My takeaway this week was really the idea that these DDoS attacks are going to continue to grow in terms of their size and scale and effect.

Basically, we had never seen anything like the attacks this week.

They far eclipsed what we'd seen before.

Some of the other vendors in the ecosystem saw even larger attacks than we did.

They're out of the bounds of what you would have plotted on a trend line.

That concerns me a little bit. Obviously, we are in new territory, but on the other hand, it makes me feel good that Cloudflare was able to mitigate these effects on customers.

We had very, very few customers that were affected. We quickly understood what was going on, and we were able to help stop that attack in its tracks.

On the one hand, yes, the bad guys always do figure out new ways to attack.

They're going to continue to be aggressive. There's no stopping the bad folks from launching these attacks.

Again, I think I'm always excited to see the response behind the scenes that Cloudflare mounts to really defend customers against those kinds of attacks.

It was really cool to see how we all came together inside the organization, everyone from engineering and the DDoS folks and marketing people and everybody in between talking about it and getting the word out and making sure people were aware that we had their back.

We were covering the customers that were behind Cloudflare.

That's super appealing in terms of a mission to help protect the Internet.

Absolutely. To be honest, I spoke with a few of the guys from the team and the persons from the team.

Oliver, I spoke with him on Monday. He was explaining to me the 12-week process of doing this, of trying to focus on the challenge at hand, to try to solve situations that are complex.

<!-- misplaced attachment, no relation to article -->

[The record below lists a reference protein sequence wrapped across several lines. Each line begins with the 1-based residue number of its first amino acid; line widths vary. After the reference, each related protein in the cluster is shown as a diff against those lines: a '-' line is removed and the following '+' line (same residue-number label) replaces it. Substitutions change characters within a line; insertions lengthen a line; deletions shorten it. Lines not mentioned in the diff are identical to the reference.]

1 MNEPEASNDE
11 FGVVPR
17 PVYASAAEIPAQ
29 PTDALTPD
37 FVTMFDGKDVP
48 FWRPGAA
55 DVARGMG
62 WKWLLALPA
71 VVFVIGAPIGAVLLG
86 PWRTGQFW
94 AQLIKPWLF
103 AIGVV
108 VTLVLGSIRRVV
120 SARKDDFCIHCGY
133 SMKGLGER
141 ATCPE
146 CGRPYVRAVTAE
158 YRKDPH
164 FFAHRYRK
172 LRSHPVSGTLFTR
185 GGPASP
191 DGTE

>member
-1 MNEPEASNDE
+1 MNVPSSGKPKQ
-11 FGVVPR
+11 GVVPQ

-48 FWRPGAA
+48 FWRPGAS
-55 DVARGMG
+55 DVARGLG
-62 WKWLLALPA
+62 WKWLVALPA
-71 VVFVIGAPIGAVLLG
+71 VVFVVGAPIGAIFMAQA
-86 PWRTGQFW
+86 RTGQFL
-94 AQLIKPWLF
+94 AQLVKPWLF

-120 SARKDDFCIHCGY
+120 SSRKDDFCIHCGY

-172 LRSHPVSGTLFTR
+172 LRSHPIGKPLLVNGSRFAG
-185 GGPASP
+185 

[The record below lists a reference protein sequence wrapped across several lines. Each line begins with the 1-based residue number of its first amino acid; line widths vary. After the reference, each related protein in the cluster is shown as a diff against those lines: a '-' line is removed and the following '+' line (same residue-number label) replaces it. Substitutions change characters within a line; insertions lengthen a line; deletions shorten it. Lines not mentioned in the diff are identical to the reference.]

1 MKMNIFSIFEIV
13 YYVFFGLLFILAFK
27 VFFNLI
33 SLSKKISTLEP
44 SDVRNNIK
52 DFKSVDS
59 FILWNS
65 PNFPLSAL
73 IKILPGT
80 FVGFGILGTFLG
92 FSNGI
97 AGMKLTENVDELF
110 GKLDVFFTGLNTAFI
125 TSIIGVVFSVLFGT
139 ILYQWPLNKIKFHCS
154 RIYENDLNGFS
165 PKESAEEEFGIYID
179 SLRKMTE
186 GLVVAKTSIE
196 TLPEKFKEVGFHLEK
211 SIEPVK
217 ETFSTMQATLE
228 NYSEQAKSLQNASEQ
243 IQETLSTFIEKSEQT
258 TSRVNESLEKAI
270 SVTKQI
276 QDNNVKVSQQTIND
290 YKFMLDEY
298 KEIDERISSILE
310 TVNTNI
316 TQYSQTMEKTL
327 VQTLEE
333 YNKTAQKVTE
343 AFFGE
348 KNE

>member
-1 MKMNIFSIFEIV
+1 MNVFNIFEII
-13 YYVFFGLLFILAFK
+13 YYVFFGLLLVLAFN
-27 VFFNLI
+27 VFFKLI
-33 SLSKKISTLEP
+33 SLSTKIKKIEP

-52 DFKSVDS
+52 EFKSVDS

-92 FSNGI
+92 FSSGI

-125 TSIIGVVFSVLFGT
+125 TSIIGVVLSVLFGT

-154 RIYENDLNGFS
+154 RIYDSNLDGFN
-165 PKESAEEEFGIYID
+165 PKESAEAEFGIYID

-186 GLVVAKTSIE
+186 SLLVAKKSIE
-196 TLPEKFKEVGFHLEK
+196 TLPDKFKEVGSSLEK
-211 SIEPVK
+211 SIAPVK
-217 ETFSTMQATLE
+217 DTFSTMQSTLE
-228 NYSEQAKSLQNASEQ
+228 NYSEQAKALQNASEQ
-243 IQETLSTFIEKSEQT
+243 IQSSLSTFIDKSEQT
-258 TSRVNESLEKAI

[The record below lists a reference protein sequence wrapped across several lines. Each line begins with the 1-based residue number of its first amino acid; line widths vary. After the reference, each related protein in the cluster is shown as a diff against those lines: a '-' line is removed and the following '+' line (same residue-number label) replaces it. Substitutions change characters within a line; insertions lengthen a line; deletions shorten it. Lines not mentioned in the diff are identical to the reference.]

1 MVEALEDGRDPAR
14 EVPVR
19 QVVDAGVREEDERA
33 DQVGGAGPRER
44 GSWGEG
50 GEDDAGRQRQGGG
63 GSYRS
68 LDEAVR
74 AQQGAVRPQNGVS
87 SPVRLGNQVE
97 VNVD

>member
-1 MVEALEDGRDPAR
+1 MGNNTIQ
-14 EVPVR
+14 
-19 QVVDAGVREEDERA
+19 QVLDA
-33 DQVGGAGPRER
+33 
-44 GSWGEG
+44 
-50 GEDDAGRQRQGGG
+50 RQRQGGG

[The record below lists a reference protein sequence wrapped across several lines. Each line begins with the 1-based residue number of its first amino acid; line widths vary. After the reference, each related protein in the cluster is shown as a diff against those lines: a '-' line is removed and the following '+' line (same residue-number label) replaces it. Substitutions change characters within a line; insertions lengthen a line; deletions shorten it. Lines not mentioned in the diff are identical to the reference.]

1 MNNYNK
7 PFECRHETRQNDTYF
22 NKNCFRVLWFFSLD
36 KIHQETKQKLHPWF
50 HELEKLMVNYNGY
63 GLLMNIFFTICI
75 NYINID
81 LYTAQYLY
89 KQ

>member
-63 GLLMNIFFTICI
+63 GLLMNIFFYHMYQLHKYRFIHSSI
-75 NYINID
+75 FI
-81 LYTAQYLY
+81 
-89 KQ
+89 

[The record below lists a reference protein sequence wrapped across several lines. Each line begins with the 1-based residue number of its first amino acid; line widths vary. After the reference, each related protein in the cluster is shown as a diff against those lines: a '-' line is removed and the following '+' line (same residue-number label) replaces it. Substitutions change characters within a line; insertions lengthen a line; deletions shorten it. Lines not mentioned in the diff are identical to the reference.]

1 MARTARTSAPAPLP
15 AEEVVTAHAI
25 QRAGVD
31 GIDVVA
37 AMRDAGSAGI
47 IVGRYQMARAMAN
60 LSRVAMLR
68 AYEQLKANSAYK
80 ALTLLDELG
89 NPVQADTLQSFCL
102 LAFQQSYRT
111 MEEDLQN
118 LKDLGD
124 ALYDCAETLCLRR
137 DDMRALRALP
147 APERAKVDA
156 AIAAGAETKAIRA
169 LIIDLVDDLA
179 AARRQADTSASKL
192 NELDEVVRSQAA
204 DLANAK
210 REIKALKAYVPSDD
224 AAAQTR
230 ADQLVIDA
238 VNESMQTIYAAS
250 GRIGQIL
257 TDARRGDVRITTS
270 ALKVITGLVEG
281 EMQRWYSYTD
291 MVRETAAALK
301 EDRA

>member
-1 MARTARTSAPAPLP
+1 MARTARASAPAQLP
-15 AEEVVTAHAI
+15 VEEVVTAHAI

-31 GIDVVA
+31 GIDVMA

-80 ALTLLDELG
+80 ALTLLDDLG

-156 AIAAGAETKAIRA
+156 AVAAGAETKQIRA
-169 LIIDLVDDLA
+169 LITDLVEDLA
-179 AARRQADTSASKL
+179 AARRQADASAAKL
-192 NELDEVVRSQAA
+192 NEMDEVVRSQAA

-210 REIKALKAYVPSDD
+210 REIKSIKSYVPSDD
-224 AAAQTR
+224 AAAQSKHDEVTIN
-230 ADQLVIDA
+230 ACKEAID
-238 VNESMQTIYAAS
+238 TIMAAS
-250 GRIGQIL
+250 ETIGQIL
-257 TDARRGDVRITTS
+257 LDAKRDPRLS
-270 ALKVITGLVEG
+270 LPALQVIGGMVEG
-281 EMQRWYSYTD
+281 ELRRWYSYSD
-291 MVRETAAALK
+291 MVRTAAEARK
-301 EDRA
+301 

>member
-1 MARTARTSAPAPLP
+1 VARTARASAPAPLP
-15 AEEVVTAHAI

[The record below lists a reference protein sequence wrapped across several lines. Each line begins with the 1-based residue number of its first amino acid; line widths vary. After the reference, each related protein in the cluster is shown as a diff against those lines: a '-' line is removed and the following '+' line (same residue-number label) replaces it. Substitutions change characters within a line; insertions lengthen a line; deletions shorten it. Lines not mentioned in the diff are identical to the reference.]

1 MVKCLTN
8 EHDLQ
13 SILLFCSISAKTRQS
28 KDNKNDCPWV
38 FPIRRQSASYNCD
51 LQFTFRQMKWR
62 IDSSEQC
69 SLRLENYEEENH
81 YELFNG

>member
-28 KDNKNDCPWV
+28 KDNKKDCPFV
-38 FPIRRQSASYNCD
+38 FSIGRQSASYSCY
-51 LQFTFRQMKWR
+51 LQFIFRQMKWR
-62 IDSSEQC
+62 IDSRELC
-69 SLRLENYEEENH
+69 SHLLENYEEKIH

You can see there's effort and willing to solve problems, which is amazing for the technical side, but I think also for the customers that can feel protected.

A lot of pride coming out of this with the teams inside of Cloudflare.

I see it every day with people talking about how we protected customers.

We made tons of news this week, by the way.

If you check Cloudflare in the Google News, there's lots of articles. It's just because, again, we were sharing so much information and insight.

There's a lot of pride that goes along with that because we're trying to do good in the world and make sure people are protected.

Absolutely. That's a wrap. It was a good segment to learn a bit about these vulnerabilities.

Thank you, Lucas. Thank you, John.

Thanks for having me. And that's a wrap. Before we go, now it's time for our new Ask the CTO short segment.

Our CTO, John Graham-Cumming, answered questions that people made in our social media or via email.

Someone asked the question, as a programmer at heart, do you still find time to code?

And if so, what projects are you currently working on? Yes, I love programming.

And in fact, the only reason I don't program at work is I don't have enough time.

And the last time I worked on something at Cloudflare, I had to stop in the middle of it and somebody else had to take it over.

And I don't ever want to put someone in the position of having to take the CTO's code and work on it because that's just unfair to somebody.

So I don't write much code at work at all. I do have loads of little projects at home.

If you look at my personal blog,, you can see lots of things I'm working on there.

Recently been messing around with E Ink displays a little bit.

I've been messing around with the Minitel, which I'm a big fan of.

And you can read about stuff I did with firmware there. So lots of little projects tend to be around the home, tend to be devices.

I'm very interested in what some people call quiet computing or ambient computing, where you have devices that aren't interrupting you all the time.

And so, yeah, I do that kind of stuff in a variety of languages.

My GitHub, which is jgramc, I put most of that stuff out there.

Go take a look. So someone wrote in and said, when are you opening a South African office or allowing South African developers to work remotely for Cloudflare?

So the answer is Cloudflare, ever since COVID, has been a very remote, friendly company, and we have people all over the place.

But for legal reasons, we can't do it absolutely everywhere in the world, because there are complexities to paying people, taxes, the right to work and things like that.

So we have made it a rule that people can work from where we have a legal entity around the world.

And right now we are not set up in South Africa, so we can't do it. I don't know the answer to that question, but I would encourage people to apply to Cloudflare, because obviously we have offices in other locations, some people are willing to relocate, and things can change.

The company is growing very rapidly, and it wouldn't surprise me, given the importance of South Africa, if at some point we have an office there.